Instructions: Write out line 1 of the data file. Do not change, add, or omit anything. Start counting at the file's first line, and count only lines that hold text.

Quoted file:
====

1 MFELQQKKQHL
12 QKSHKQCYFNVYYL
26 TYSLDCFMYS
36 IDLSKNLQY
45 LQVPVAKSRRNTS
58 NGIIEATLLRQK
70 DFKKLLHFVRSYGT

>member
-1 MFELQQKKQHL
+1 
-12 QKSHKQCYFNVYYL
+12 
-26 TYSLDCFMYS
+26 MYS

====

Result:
1 MFELQQKKQHL